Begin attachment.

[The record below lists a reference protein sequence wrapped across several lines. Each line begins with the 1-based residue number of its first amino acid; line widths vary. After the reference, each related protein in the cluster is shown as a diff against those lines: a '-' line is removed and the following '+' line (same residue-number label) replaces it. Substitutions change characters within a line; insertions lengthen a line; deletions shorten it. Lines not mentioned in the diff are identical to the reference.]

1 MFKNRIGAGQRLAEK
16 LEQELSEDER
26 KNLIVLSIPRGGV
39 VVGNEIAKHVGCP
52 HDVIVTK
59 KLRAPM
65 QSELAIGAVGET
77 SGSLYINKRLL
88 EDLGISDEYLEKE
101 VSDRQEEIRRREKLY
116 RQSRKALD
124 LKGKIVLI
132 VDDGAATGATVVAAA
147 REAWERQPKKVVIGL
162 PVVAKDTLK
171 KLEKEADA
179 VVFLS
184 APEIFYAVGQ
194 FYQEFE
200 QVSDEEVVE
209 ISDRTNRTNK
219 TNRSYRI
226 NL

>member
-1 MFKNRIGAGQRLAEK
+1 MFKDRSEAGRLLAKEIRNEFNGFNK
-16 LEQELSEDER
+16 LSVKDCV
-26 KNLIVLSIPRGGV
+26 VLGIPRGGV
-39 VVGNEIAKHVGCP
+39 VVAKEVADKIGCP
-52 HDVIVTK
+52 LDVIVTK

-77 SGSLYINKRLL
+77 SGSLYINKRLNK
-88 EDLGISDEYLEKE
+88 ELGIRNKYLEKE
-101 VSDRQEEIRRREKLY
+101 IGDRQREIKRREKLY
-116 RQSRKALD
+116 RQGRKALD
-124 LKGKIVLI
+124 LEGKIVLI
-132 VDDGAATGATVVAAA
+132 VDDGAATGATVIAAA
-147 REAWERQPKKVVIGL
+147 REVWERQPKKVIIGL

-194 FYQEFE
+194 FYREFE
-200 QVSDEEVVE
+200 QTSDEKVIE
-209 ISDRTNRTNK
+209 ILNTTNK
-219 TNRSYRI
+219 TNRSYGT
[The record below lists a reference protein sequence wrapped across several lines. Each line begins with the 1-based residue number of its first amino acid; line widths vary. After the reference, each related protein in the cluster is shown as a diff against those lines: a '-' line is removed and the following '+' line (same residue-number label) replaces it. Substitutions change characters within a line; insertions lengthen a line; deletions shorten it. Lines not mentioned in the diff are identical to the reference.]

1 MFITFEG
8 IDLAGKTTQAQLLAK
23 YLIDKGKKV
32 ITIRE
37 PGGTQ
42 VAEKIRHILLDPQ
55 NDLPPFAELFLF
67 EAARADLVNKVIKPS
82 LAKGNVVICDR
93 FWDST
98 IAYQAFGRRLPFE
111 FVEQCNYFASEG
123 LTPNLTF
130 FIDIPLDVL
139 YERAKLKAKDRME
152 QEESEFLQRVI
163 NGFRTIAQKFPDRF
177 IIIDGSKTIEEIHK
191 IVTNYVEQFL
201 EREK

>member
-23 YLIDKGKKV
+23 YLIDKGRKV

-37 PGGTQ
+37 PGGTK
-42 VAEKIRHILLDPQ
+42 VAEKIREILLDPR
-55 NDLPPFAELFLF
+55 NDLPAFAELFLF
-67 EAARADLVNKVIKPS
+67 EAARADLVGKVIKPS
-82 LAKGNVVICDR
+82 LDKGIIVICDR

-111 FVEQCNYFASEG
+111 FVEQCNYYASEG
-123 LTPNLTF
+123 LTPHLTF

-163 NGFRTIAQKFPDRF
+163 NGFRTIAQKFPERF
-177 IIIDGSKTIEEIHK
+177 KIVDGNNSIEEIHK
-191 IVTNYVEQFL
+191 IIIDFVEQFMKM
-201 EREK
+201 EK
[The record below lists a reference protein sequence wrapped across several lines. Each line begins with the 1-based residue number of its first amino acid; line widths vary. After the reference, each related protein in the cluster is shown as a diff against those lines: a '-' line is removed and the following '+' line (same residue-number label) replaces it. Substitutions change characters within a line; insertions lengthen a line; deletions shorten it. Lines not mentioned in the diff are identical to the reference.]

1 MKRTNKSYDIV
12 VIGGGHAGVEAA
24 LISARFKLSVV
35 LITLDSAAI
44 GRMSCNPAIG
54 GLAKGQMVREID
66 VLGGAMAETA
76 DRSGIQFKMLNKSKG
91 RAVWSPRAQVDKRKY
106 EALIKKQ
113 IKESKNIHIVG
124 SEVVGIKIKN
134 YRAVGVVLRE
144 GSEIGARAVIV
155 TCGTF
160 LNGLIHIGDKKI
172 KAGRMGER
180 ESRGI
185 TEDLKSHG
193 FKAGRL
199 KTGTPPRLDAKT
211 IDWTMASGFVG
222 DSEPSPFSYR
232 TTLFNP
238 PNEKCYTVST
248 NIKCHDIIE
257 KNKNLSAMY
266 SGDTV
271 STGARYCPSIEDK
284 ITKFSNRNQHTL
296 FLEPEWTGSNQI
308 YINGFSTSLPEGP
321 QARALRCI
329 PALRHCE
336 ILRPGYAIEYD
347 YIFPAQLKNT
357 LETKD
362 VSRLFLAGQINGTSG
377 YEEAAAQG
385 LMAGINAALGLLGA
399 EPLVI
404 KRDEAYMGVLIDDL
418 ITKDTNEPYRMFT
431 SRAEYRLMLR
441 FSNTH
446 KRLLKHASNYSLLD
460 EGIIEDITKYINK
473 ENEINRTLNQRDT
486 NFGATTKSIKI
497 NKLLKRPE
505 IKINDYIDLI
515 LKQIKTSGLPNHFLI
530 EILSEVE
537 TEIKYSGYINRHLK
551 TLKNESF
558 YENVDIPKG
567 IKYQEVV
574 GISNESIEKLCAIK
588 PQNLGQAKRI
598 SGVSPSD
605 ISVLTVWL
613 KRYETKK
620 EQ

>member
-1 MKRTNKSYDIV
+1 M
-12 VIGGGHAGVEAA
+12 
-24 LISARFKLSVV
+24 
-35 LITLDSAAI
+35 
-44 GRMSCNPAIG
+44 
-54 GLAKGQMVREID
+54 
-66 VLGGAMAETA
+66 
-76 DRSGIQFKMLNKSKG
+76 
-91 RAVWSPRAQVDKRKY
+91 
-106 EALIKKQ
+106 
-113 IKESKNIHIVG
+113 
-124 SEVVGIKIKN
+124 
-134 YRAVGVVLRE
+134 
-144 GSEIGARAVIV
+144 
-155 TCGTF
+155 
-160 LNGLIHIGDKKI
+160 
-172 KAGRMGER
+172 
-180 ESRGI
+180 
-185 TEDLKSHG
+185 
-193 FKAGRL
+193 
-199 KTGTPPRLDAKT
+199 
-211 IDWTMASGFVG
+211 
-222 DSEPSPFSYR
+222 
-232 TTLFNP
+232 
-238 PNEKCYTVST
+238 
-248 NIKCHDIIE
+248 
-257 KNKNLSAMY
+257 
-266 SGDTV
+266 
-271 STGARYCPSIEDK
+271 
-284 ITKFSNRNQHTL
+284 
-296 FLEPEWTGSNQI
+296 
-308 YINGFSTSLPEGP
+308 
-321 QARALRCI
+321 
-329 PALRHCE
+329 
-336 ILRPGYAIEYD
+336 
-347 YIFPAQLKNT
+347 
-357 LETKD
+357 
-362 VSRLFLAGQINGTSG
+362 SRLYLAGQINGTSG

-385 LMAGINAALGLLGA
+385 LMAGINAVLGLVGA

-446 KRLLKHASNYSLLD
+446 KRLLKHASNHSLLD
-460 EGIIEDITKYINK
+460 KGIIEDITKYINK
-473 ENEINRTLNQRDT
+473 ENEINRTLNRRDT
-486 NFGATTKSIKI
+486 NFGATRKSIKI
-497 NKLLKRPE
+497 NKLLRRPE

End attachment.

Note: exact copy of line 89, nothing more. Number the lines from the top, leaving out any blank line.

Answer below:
+67 EAARADLVGKVIKPS